Dear John Howard, after spending more than 10 years in office, the time has simply come to go …

International Herald Tribune
Prime Minister John Howard reshuffles Australian cabinet

By Tim Johnston
Tuesday, January 23, 2007

SYDNEY

Facing major challenges in the polls, Prime Minister John Howard of
Australia announced a long-awaited cabinet reshuffle Tuesday as he
prepared for a tough election later this year.

Howard’s ratings are being battered by a revitalized opposition
party and his handling of the war in Iraq, and analysts have said that
his coalition government could fall victim to a mauling similar to that
suffered by his allies in the Republican Party in the United States
last November.

New polling figures released Tuesday indicated that the coalition
government led by Howard — one of the longest-serving prime ministers
in Australian history — could be as much as 10 points behind the
opposition Labor Party.

"These are quite appalling figures," said Paul Williams, a political
scientist at Griffith University in the state of Queensland. "They
would be frightening for a government backbencher in a marginal seat."

The new cabinet announced Tuesday represents some high-profile
changes, and provides clear clues as to where Howard’s center-right
coalition believes it will face the biggest challenges during the
run-up to the elections expected toward the end of the year.

"It’s a question of putting the best- performing ministers in
sensitive portfolios," Williams said. "I think John Howard would be
making these changes even if Labor wasn’t barking at the heels of the
government."

Malcolm Turnbull, a former merchant banker and rising political star
who has only been in Parliament for two years, is to take over the
water and environment portfolio and will face off against Labor’s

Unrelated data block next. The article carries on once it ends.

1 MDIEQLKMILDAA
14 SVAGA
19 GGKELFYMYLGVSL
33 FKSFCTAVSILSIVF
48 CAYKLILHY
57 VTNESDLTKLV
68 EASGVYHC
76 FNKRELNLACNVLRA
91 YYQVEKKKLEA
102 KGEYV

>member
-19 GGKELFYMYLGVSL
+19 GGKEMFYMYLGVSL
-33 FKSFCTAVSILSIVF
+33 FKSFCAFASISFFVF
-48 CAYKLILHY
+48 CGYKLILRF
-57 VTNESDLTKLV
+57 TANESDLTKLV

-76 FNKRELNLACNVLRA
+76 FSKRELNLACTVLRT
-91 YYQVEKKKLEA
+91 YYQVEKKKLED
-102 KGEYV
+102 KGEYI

environmental spokesman Peter Garrett, the former lead singer of the
rock band Midnight Oil.

In a move toward revamping the immigration portfolio, Howard
replaced Amanda Vanstone with former Workplace Relations Minister Kevin
Andrews, shifting the focus from ethnic diversity to citizenship.

Clashes on Sydney beaches in 2005 between Australian youths of
Lebanese and European heritage raised the debate on values and
citizenship. There are still tensions with some members of the Muslim
community.

Howard, a critic of Australia’s policy of multiculturalism, would
prefer that immigrants relinquish allegiance to their former homelands
and commit to Australian "mateship."

Polls have shown that many voters blame the drought that is racking
Australia, by some measures the worst in more than a century, on global
warming. It has focused critical attention on the Howard government’s
environmental record, including his refusal to sign the Kyoto Protocol,
which was designed to cut greenhouse gas emissions.

Joe Hockey, the current Human Services minister, is to take over the
Employment and Workplace Relations portfolio. He will be at the center
of one of the key battles leading up to the election as the government
defends the controversial industrial relations legislation it enacted
last year. The government has said the law makes the work force more
flexible and therefore more competitive, but its opponents say it gives
too much power to employers at the expense of workers and will lead to
less job security.

The cabinet changes come less than a month after the opposition
Labor Party changed its own leadership, giving them a distinct boost at
the polls. A Newspoll survey published Tuesday in the newspaper The
Australian indicated that the new Labor leader, Kevin Rudd, had a 56
percent job approval rating — up 15 percent from last month, and well
ahead of the 46 percent for Howard.

Labor also holds a steady five-point lead over the Liberal-National
coalition in primary voting intentions, but after allowing for votes
for losing candidates which are redistributed under Australia’s
preferential voting system, Newspoll estimated that Labor could be as
much as 10 points ahead.

But despite the problems facing the Howard coalition, few people
think he will be easy to beat after almost 11 years in office. "Labor
has been in this position before at the beginning of an election year,
but John Howard is one politician you don’t want to write off," said
Williams, of Griffith University, citing the advantages of incumbency
and an upcoming budget that will provide an opportunity to ratchet up
government largess.

The online sports betting company Centrebet, which has shown
remarkable accuracy in the past, agreed, and by their odds Howard is
still in the lead, though they have significantly narrowed the distance
between the two candidates in light of recent Labor advances.

The Newspoll survey also indicated that the war in Iraq was likely
to play a much greater role in this round of voting than it has in the
past. Australia has less than 900 troops in Iraq, and has yet to suffer
a combat fatality.


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